The Australian dollar has plunged to its lowest level since the Global Financial Crisis, with the potential to fall even lower this week after key economic data from China comes out.

The local currency has come under considerable selling pressure since the beginning of the year, falling sharply from around US72.9 cents to its current US68.9 cents price tag. That represents a 5.5% decline compared to the US greenback in less than three weeks, although it did fall as low as US68.55 cents earlier today.

The reason for the heavy decline is largely due to crashing commodity prices amid an economic slowdown in China, which threatens to impact the rate of growth in our own economy due to our close ties with the global powerhouse.

Foreign investors are therefore selling our dollar in favour of other currencies such as that of the United States, hoping to part ways with the currency before it falls any further. Some economists think it will fall to the low US60s, while others think it could fall into the US50s range, although most appear to be of the belief it won’t recover anytime soon.

While it is often assumed that a weak Australian dollar is bad for our economy, a falling currency could actually provide us with some much-needed relief. A lower dollar will make Australian exports more competitive in the global market and could attract more tourists to our shores, while it will also boost the earnings of companies with significant offshore operations, including Westfield Corp Ltd (ASX: WFD) and Altium Limited (ASX: ALU).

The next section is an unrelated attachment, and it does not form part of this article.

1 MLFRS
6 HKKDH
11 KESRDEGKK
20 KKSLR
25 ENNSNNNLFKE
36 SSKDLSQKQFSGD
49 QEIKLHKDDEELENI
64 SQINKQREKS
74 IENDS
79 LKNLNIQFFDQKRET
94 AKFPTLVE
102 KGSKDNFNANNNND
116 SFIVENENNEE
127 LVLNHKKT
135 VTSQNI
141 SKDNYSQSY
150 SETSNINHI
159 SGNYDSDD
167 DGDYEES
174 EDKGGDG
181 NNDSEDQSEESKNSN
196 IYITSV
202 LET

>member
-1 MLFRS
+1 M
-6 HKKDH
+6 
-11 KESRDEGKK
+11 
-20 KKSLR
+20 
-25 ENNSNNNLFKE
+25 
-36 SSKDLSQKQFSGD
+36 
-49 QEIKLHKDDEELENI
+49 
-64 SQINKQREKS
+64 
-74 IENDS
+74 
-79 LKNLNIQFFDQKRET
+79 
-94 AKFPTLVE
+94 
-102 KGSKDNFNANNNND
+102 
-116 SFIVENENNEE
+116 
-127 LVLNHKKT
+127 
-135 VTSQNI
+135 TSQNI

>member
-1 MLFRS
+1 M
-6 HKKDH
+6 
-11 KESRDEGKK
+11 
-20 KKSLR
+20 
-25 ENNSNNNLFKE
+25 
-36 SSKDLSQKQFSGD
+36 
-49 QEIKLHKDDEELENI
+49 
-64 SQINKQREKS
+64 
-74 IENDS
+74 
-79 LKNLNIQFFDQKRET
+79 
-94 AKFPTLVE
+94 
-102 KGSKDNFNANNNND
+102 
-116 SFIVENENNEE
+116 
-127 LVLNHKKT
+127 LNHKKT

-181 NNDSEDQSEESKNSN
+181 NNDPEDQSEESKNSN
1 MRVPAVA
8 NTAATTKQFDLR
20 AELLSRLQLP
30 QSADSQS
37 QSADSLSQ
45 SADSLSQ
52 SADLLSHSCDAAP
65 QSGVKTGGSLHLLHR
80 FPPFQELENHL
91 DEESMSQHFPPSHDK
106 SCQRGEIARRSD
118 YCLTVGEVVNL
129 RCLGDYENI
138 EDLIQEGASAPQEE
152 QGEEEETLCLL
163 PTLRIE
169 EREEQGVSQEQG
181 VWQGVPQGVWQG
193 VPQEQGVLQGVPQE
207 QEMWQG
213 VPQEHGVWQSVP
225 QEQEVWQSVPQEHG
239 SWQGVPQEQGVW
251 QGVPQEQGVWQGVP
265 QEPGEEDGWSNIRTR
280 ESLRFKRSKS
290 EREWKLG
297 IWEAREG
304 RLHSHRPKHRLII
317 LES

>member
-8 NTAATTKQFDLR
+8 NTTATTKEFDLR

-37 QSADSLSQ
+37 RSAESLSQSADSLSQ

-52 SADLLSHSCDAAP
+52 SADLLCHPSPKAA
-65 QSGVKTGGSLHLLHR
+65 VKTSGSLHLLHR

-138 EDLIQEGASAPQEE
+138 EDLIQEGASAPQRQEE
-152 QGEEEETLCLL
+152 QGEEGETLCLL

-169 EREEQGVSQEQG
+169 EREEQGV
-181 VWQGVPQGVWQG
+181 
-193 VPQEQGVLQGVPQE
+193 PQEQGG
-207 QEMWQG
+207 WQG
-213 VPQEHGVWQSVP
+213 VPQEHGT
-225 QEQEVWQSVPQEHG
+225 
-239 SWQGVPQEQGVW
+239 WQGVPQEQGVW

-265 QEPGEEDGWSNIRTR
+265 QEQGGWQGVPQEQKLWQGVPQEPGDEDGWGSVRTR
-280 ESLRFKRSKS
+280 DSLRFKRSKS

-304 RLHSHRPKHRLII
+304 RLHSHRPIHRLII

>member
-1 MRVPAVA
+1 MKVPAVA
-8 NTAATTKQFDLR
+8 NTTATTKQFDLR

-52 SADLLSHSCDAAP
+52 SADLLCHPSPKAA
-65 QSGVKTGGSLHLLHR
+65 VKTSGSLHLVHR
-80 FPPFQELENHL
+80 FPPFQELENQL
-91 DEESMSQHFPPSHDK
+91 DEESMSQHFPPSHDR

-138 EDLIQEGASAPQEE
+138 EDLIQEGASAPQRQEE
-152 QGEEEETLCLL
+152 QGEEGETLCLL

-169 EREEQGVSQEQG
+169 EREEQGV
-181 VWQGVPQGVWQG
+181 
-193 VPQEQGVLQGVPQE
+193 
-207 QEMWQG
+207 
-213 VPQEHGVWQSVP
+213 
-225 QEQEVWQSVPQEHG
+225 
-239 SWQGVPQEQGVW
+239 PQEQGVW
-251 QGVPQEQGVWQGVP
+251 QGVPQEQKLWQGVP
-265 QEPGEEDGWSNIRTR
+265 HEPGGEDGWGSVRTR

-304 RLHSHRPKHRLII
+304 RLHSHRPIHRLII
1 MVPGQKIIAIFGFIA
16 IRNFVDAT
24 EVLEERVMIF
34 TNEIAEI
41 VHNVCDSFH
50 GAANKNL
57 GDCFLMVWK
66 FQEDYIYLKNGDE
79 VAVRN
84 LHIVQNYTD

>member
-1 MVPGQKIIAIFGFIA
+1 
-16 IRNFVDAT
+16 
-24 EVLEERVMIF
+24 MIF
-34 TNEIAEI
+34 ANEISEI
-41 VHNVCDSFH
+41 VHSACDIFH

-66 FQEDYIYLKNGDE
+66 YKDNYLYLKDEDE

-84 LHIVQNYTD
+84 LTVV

There are several healthcare companies that should also benefit, with ResMed Inc. (CHESS) (ASX: RMD), Cochlear Ltd (ASX: COH) and CSL Limited (ASX: CSL) all generating a considerable portion of their earnings overseas. In addition to being beneficiaries of a potentially weaker Australian dollar, these companies also enjoy defensive earnings which should provide shareholders with some protection in the event of a potential economic downturn.

China’s fourth-quarter gross domestic product figures will be released on Tuesday and could generate even more volatility in the share market if the results come in lower than expected. With the exception of ResMed, shares of each of the companies mentioned above have fallen in price since the beginning of the year and could be worth a closer look for investors, especially if prices do fall any further.

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Motley Fool contributor Ryan Newman owns shares of Altium. Unless otherwise noted, the author does not have a position in any stocks mentioned by the author in the comments below. You can follow Ryan on Twitter @ASXvalueinvest.

The Motley Fool Australia owns shares of Altium. We Fools may not all hold the same opinions, but we all believe that considering a diverse range of insights makes us better investors. The Motley Fool has a disclosure policy. This article contains general investment advice only (under AFSL 400691). Authorised by Bruce Jackson.